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Smith Lake Marina & Resort LLC v. Auto-Owners Insurance Co.

United States District Court, N.D. Alabama, Northeastern Division

September 20, 2017




         This case involves a dispute over an insurance claim. Plaintiff Smith Lake Marina & Resort LLC (“the Marina”) filed a claim for damage to its property resulting from a storm in late 2015. After investigating the claim, Defendant Auto-Owners Insurance Company denied it based on a water damage exclusion in the policy. The Marina sued in state court alleging breach of contract and bad faith, and Auto-Owners timely removed the case to this court on diversity grounds. Doc. 1. Presently before the court is Auto-Owners' motion for summary judgment. Doc. 18. After reading the briefs and considering the relevant law, the court denies the motion as to the breach of contract claim and grants the motion as to the bad faith claim. As to the breach of contract claim, this matter is SET for a pretrial conference at 9:00am on October 25, 2017 at the federal courthouse in Huntsville, AL, and for a trial at 9:00am on November 27, 2017 at the federal courthouse in Decatur, AL.


         Under Rule 56(a) of the Federal Rules of Civil Procedure, summary judgment is proper “if the movant shows that there is no genuine dispute as to any material fact and the movant is entitled to judgment as a matter of law.” Fed.R.Civ.P. 56. “Rule 56[] mandates the entry of summary judgment, after adequate time for discovery and upon motion, against a party who fails to make a showing sufficient to establish the existence of an element essential to that party's case, and on which that party will bear the burden of proof at trial.” Celotex Corp. v. Catrett, 477 U.S. 317, 322 (1986) (alteration in original). The moving party bears the initial burden of proving the absence of a genuine issue of material fact. Id. at 323. The burden then shifts to the nonmoving party, who is required to “go beyond the pleadings” to establish that there is a “genuine issue for trial.” Id. at 324 (citation and internal quotation marks omitted). A dispute about a material fact is genuine “if the evidence is such that a reasonable jury could return a verdict for the nonmoving party.” Anderson v. Liberty Lobby, Inc., 477 U.S. 242, 248 (1986).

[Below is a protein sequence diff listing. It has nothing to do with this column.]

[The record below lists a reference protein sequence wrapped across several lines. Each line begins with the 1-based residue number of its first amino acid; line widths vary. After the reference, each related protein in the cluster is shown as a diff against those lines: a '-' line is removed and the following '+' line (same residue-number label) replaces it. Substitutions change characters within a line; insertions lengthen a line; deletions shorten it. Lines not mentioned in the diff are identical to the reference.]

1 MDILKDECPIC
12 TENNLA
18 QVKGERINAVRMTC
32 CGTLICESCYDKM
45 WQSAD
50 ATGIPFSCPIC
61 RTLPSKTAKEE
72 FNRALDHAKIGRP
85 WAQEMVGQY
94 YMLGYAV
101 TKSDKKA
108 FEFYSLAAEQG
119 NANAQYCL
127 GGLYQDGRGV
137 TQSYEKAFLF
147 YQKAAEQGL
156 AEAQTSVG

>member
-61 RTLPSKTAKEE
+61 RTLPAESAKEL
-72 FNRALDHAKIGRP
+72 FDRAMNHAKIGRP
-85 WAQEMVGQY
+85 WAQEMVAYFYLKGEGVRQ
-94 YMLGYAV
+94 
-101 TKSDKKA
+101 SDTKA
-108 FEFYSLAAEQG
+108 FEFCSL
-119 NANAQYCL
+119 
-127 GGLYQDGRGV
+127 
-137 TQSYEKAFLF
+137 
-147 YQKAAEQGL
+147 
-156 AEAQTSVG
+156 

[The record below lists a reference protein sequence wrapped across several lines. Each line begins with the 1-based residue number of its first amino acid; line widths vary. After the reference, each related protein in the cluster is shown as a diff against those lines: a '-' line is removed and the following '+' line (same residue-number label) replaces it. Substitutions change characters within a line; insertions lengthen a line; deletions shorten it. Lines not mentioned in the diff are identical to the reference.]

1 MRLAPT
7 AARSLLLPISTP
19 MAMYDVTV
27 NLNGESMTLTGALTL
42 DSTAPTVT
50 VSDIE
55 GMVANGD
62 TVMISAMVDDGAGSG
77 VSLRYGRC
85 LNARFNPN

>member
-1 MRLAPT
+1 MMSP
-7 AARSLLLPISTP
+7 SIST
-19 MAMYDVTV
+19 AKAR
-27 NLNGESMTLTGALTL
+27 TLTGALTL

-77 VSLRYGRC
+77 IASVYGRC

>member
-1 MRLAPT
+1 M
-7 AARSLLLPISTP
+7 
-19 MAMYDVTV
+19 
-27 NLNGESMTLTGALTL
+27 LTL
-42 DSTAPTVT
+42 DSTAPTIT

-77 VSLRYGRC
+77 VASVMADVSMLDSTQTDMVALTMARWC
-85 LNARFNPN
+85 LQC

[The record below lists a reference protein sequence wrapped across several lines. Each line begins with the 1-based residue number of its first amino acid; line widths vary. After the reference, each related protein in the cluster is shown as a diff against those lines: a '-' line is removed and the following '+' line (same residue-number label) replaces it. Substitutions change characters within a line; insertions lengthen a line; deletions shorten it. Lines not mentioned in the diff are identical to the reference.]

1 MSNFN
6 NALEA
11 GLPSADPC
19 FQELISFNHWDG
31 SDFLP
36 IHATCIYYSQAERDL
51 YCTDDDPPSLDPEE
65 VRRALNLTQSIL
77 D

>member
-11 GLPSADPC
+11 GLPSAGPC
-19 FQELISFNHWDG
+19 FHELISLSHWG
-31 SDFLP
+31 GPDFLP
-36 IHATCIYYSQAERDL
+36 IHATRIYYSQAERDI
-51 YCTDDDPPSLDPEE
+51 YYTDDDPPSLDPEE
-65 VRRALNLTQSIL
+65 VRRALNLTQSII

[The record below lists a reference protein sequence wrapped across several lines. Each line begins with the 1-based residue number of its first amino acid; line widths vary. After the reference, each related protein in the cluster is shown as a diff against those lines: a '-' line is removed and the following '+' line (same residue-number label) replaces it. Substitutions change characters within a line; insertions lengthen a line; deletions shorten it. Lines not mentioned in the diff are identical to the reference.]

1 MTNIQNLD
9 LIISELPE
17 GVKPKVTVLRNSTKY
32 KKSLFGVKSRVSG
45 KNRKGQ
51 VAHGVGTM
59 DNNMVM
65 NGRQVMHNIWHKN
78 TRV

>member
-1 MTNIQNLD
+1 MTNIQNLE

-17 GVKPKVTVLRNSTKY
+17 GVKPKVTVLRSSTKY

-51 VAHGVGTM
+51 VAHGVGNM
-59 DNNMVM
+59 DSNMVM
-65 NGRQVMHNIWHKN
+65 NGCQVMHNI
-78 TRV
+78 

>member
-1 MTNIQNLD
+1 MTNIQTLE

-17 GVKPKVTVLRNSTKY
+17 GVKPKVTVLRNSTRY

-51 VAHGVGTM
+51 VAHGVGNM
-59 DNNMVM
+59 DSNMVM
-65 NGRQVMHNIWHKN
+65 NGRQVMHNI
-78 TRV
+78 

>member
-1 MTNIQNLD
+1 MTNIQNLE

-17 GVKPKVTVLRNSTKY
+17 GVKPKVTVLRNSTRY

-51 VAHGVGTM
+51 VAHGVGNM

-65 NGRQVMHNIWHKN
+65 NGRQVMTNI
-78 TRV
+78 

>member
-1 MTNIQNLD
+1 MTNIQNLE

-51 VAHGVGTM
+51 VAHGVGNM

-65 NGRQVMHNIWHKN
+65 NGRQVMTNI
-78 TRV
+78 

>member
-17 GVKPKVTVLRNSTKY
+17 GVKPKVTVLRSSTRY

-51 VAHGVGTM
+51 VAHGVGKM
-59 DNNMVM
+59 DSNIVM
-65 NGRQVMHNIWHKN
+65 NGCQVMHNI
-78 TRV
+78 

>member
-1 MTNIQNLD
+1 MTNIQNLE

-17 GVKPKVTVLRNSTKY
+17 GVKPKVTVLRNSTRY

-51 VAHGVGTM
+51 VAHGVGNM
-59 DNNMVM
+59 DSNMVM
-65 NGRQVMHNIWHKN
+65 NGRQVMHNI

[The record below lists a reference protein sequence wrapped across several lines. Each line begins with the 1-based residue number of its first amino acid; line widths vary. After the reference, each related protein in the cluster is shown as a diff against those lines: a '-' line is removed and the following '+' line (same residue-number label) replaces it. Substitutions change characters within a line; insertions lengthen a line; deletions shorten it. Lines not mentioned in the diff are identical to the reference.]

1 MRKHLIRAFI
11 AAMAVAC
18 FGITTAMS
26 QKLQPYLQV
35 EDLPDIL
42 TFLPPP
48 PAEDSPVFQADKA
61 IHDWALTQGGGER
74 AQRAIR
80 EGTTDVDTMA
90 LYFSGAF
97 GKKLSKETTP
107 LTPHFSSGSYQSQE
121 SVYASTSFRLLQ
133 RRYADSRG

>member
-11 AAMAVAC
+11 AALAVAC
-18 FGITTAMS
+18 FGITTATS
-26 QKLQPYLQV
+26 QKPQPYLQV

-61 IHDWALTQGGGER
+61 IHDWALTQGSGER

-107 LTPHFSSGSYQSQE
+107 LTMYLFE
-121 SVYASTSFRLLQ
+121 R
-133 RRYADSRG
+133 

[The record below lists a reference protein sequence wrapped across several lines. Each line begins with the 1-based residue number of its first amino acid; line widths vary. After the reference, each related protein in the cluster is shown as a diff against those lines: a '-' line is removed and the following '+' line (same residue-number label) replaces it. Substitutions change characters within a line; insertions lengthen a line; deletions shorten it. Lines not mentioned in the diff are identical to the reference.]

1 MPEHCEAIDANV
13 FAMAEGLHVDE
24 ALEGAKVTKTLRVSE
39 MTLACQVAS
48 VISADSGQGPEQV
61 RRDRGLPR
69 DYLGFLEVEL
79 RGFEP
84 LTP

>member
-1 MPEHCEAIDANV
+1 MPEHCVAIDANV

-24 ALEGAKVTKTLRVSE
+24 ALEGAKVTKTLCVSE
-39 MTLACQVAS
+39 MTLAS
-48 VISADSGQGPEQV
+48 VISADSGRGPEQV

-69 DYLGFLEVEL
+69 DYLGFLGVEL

On summary judgment motions, the court must construe the evidence and all reasonable inferences arising from it in the light most favorable to the non-moving party. Adickes v. S. H. Kress & Co., 398 U.S. 144, 157 (1970); see also Anderson, 477 U.S. at 255. Any factual disputes will be resolved in the non-moving party's favor when sufficient competent evidence supports the non-moving party's version of the disputed facts. See Pace v. Capobianco, 283 F.3d 1275, 1276, 1278 (11th Cir. 2002) (a court is not required to resolve disputes in the non-moving party's favor when that party's version of events is supported by insufficient evidence). However, “mere conclusions and unsupported factual allegations are legally insufficient to defeat a summary judgment motion.” Ellis v. England, 432 F.3d 1321, 1326 (11th Cir. 2005) (per curiam) (citing Bald Mountain Park, Ltd. v. Oliver, 863 F.2d 1560, 1563 (11th Cir. 1989)). Moreover, “[a] mere ‘scintilla' of evidence supporting the opposing party's position will not suffice; there must be enough of a showing that the jury could reasonably find for that party.” Walker v. Darby, 911 F.2d 1573, 1577 (11th Cir. 1990) (citing Anderson, 477 U.S. at 252)).


         On Christmas day, 2015, a storm descended upon Smith Lake in northern Alabama. According to weather data from the National Oceanic and Atmospheric Association, that day had the strongest maximum winds reported of any day that month. Doc. 18-3 at 25-26. Relevant here, the storm caused damage to the Marina's swimming pier, fishing dock, and gangway. Docs. 1-1 at 2; 18 at 7; 22 at 3.